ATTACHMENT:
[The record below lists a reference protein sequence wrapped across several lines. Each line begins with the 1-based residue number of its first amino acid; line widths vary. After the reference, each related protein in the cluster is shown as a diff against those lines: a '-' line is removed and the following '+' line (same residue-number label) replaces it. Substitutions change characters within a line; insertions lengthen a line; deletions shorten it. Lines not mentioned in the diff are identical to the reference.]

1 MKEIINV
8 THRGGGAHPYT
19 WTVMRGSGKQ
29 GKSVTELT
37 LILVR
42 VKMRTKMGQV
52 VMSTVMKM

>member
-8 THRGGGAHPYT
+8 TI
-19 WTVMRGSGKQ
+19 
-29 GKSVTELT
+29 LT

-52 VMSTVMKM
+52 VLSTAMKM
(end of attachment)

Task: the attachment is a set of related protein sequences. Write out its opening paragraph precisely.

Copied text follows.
[The record below lists a reference protein sequence wrapped across several lines. Each line begins with the 1-based residue number of its first amino acid; line widths vary. After the reference, each related protein in the cluster is shown as a diff against those lines: a '-' line is removed and the following '+' line (same residue-number label) replaces it. Substitutions change characters within a line; insertions lengthen a line; deletions shorten it. Lines not mentioned in the diff are identical to the reference.]